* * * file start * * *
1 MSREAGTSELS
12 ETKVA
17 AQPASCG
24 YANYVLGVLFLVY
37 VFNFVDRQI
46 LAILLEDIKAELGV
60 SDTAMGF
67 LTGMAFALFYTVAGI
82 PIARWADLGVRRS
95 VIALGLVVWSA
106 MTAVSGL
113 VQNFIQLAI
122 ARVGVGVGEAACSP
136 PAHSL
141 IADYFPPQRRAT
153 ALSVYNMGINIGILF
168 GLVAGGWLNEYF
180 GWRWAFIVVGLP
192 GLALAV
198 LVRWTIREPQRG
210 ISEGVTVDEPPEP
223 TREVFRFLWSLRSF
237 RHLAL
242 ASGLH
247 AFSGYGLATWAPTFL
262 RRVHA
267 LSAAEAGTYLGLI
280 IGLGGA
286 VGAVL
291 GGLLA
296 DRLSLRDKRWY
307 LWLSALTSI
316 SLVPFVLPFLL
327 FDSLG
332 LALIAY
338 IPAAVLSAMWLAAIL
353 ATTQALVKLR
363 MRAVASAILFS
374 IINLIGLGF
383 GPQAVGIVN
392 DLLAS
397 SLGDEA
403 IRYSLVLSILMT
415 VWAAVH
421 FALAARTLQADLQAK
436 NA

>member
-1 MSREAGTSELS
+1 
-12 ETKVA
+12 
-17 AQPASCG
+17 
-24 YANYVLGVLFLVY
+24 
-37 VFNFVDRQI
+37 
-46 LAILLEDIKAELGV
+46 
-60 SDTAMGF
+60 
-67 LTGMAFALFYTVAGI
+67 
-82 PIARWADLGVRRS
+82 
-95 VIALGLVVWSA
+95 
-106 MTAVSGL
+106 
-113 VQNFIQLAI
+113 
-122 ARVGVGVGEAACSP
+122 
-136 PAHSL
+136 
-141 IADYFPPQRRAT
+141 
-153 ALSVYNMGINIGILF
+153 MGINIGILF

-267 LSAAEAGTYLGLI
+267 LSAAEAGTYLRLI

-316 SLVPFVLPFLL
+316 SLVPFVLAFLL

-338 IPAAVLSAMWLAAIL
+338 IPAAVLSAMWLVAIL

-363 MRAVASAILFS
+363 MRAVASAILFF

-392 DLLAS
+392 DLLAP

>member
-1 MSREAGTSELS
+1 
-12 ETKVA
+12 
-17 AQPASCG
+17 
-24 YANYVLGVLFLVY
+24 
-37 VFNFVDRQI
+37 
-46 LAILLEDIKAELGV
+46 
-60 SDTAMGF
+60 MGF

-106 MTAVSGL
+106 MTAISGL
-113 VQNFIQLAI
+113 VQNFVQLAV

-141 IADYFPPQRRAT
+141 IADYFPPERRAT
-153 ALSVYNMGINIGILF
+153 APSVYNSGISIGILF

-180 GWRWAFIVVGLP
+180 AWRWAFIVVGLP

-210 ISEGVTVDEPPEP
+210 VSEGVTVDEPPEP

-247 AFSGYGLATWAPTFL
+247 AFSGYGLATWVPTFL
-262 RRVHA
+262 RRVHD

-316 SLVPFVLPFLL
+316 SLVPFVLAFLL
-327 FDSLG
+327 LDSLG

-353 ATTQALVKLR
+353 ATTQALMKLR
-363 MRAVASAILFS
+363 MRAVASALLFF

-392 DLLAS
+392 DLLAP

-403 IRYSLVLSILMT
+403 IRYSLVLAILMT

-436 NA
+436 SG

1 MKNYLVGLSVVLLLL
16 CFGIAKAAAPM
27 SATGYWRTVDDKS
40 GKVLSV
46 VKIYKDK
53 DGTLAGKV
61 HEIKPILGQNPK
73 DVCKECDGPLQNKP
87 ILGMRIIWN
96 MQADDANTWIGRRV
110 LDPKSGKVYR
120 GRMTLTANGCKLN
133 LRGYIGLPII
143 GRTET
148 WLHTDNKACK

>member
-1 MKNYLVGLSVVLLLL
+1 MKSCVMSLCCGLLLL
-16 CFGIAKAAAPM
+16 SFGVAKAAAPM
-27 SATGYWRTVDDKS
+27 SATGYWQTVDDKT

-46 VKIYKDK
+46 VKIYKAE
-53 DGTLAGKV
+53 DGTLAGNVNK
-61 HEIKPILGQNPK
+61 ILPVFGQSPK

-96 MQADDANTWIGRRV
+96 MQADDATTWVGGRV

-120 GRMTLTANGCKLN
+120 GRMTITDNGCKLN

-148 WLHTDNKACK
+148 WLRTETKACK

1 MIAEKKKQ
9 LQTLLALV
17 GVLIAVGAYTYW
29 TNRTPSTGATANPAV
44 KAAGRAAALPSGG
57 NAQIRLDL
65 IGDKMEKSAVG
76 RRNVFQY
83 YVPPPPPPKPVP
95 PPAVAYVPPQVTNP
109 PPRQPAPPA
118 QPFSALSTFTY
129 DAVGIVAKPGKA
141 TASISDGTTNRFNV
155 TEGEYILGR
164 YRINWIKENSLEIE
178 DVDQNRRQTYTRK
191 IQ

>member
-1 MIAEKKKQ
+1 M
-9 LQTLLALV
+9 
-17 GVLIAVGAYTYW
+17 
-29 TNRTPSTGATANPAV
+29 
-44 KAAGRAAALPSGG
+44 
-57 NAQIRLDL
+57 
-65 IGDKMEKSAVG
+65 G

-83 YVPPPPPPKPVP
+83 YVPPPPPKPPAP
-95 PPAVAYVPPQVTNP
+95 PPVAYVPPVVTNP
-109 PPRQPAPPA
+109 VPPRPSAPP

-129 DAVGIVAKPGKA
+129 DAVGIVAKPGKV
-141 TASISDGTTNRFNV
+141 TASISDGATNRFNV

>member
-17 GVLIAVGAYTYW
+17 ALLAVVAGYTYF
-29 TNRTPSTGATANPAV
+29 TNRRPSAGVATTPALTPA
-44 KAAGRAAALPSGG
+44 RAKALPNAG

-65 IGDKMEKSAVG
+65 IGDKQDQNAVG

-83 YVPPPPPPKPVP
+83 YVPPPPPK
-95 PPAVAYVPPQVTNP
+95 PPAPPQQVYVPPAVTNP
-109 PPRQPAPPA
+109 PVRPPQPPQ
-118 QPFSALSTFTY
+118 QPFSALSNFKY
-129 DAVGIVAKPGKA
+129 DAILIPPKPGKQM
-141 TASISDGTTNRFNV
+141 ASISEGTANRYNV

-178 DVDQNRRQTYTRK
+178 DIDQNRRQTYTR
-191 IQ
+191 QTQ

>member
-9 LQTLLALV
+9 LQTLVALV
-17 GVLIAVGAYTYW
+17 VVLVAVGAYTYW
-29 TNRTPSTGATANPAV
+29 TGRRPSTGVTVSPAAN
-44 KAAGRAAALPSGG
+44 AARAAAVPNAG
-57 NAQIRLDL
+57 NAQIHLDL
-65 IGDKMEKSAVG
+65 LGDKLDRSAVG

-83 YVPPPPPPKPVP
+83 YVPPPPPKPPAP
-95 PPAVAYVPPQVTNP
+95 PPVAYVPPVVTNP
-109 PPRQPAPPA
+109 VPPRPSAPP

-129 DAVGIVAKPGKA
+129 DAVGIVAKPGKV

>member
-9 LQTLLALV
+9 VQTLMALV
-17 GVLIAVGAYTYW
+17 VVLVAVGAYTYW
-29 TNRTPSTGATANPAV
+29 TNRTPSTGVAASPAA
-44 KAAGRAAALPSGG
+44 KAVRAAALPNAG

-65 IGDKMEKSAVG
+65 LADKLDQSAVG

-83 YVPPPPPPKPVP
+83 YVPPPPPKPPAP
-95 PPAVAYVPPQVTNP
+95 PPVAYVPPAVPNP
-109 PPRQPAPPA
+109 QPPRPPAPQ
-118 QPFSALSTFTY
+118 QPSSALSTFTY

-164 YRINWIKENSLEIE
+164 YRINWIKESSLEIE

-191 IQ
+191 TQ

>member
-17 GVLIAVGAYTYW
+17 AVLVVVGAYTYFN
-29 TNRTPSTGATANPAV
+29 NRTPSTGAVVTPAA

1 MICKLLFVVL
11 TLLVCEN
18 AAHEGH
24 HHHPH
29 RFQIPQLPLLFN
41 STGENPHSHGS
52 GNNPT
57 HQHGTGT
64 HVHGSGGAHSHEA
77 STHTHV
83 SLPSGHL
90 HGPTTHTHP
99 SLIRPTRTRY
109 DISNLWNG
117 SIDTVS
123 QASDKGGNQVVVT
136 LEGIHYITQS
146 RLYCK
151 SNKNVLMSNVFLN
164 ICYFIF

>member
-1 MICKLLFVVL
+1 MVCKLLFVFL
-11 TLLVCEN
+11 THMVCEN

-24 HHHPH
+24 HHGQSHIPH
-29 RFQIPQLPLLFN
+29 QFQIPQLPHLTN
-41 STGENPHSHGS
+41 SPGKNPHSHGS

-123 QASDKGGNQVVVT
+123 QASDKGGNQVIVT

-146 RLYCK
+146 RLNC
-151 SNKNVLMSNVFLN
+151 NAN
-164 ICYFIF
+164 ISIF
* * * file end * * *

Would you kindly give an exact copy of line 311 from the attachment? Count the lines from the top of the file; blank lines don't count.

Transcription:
-24 HHHPH